-- President Obama welcomed Israeli Prime Minister Benjamin Netanyahu to the White House today as the two leaders look to overcome mounting bilateral tensions spawned by intense disagreement over the Iran nuclear deal.
“It's no secret that the prime minister and I have had a strong disagreement on this narrow issue,” Obama conceded during a brief photo opportunity in the Oval Office prior to their first meeting since the deal was announced in July.
“But we don't have a disagreement on the need to making sure Iran does not get a nuclear weapon, and we don't have a disagreement about us blunting destabilizing activities in Iran that may be taking place.”
Netanyahu said it is “tremendously important” for Israel and the United States to work together “to see how we can defend ourselves against this aggression and this terror.”
He was slightly muted in the presence of the media and did not directly raise his disapproval of the nuclear agreement.
“We are obviously tested, today, in the instability and insecurity in the Middle East,” Netanyahu told Obama. “I think everybody can see it. With the savagery of ISIS, with the aggression in terror by Iran's proxies, and by Iran itself, and the combination of turbulence has now displaced millions of people, has butchered hundreds of thousands, and we don't know what will transpire.”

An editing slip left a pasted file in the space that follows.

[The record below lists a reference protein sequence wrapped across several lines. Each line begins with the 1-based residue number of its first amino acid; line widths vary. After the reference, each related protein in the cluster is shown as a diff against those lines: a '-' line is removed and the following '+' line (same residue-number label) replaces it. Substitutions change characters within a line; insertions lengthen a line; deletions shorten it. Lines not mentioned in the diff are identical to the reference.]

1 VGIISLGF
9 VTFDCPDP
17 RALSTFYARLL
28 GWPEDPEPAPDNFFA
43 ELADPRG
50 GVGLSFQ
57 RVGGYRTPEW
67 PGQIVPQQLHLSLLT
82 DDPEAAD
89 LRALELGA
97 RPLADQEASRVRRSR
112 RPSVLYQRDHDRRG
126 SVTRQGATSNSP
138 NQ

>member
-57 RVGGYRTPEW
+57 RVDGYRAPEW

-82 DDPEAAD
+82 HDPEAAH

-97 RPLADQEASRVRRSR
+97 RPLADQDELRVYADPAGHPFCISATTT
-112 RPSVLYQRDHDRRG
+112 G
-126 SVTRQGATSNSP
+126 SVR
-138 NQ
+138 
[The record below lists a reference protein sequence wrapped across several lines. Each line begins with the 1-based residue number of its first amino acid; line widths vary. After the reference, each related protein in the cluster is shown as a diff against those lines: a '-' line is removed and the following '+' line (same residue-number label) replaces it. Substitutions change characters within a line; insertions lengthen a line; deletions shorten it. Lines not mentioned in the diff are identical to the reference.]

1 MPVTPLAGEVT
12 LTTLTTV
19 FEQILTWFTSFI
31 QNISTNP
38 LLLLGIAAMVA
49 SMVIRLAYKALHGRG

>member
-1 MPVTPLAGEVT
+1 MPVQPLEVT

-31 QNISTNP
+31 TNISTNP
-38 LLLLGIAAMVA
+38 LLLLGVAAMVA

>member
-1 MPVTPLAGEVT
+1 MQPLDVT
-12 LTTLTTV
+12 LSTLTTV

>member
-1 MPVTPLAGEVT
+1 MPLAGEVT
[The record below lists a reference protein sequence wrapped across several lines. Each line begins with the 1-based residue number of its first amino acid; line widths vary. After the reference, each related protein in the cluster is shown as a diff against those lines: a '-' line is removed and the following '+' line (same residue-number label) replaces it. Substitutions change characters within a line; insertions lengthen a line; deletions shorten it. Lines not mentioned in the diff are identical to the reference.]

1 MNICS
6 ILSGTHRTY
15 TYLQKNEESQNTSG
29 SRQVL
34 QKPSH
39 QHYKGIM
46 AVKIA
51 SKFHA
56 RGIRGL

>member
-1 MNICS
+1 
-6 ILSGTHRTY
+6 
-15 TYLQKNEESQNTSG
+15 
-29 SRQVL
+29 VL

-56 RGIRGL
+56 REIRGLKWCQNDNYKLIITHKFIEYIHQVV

Obama said the attack on U.S. citizens in Jordan earlier today will be taken “very seriously” as U.S. investigators begin collaborating with Jordanians “to determine exactly what happened.”
The president added that preliminary reports indicate “two or three” U.S. citizens were killed and “a number of other individuals” were injured.
“We're with you,” Netanyahu said, adding his condolences. “We're with each other in more ways than one and I want to thank you for this opportunity to strengthen our friendship, which is strong; strengthen our alliance, which is strong.”
Obama said “it's no secret” that the security environment in the Middle East has “deteriorated in many areas,” but he stressed that “the security of Israel is one of my top foreign policy priorities.”
“It is my strong belief that Israel has not just the right, but the obligation to protect itself,” Obama said.
Obama remarked that the two leaders would also discuss the “chaotic situation” in Syria, violence in the Palestinian territories and “how we can get back on a path towards peace.”